I absolutely love this fair. Totally up my alley. First thing off, I went into the chicken building, where they had some 500 chickens on display. Chicken aficionado’s paradise. I lost track of time looking at all  these beautiful birds. Rest of afternoon: prettiest yurts (for sale, made in Mongolia) I’ve ever seen, a tiny high-tech exquisitely built stainless steel stove, tons of tools, ideas, inspiration for gardeners, builders, homesteaders…

   Writing this on rainy Sunday morning from the Anthem Cafe in downtown Puyallup with a triple shot (very good) latte and heated cinnamon bun, getting ready to go down to the fairgrounds, wander more, shoot more pics, and get ready for my “The Half Acre Homestead” presentation today.

   I’m way backed up on photos to post, will do so when I get time. Experiences too like last night’s fish and chips and 2 pints of Irish Death chocolately dark porter at the TK Irish Pub & Eatery with 6 sports TVs going, good hometown bar ambiance and some pretty drunk Puyallupers cheering on Seattle’s soccer team and singing one song after another…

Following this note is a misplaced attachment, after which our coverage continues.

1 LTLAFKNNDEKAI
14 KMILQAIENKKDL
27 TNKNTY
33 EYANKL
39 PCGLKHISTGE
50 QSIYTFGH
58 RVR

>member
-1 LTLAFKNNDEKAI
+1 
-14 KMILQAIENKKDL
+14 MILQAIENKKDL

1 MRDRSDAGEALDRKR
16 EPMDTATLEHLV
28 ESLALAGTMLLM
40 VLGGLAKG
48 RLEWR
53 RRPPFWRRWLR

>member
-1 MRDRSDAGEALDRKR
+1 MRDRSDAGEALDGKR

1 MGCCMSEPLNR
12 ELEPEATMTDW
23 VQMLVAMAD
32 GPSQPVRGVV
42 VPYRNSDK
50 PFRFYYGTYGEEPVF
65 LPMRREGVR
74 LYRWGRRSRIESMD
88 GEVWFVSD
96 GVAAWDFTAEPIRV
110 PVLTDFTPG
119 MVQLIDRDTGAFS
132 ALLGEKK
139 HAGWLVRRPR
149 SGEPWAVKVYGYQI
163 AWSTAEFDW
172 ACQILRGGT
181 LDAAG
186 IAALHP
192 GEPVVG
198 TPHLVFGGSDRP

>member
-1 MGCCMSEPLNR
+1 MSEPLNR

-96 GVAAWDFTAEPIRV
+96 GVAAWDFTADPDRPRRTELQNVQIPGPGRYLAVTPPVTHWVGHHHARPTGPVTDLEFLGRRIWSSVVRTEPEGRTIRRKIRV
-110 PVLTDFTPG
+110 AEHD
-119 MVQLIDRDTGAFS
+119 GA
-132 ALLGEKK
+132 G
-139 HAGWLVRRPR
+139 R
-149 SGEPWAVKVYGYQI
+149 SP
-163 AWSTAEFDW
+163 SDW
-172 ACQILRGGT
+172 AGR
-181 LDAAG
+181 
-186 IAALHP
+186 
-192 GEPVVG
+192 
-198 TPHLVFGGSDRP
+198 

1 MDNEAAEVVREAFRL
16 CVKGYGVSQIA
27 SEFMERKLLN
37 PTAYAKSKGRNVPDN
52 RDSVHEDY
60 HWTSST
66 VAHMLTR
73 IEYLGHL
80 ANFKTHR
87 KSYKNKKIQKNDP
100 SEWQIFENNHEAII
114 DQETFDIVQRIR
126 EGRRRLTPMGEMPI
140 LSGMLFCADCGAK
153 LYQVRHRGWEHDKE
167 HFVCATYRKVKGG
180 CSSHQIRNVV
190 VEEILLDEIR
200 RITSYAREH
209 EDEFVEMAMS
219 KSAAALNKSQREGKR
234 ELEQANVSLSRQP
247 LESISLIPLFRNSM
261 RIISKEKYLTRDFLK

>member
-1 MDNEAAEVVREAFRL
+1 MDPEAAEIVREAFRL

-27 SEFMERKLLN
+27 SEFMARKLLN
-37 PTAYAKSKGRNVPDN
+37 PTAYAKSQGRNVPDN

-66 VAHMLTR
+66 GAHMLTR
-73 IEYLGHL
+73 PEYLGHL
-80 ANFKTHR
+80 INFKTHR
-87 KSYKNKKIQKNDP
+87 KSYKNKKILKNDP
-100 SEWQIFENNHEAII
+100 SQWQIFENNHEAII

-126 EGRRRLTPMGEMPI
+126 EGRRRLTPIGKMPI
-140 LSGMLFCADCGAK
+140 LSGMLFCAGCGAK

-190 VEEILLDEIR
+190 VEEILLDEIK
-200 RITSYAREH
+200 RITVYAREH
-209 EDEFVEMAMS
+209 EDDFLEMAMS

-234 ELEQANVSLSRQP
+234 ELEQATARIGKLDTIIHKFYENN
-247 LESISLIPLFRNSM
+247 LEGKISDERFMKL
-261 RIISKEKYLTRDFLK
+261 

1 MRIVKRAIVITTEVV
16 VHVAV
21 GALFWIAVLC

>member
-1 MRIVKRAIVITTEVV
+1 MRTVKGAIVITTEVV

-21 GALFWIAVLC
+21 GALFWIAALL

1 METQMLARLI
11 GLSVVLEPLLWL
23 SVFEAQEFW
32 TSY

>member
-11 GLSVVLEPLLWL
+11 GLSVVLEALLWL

I just handed one of the Tiny Homes mini books to a little curly haired lively looking 4-year-or-so-old boy in the cafe here and he’s been thumbing through the pages for several minutes…

Chicken pictured here was listed as: “Classification: Modern Game; Variety: Brown/Red. Elegant little bird.

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Compost Heated Shower

From Mike W this morning:

“I thought this was pretty ingenious.. several others on the same YT page…skip the ad in 3..2..1…”   “This is an example of a compost heated shower, built by Geoff Lawton for the students of the Permaculture Research Institute’s 10 week internship. The shower itself is a temporary setup while the student centre is being built but the water temperature is excellent and is almost too hot. It’s been going for 3 weeks now without any sign of giving up and all completely free!”

In all these years of composting, why didn’t I think of this? -LK

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Flat-Pack Urinal: Composing Straw Bale for Outdoor Events